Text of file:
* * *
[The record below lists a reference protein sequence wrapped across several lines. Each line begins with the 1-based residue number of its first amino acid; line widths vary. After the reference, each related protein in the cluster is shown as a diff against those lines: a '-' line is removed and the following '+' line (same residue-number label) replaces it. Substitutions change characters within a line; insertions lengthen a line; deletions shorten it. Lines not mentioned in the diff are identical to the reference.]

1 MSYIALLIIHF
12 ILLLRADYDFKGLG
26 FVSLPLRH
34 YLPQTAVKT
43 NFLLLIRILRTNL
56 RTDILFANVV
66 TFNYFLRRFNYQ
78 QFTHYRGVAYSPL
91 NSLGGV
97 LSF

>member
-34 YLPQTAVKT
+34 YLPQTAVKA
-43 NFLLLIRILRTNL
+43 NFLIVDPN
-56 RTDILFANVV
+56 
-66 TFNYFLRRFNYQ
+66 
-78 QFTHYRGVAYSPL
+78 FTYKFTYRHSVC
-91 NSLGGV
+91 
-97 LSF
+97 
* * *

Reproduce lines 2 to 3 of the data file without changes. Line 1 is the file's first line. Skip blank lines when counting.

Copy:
1 MSYIALLIIHF
12 ILLLRADYDFKGLG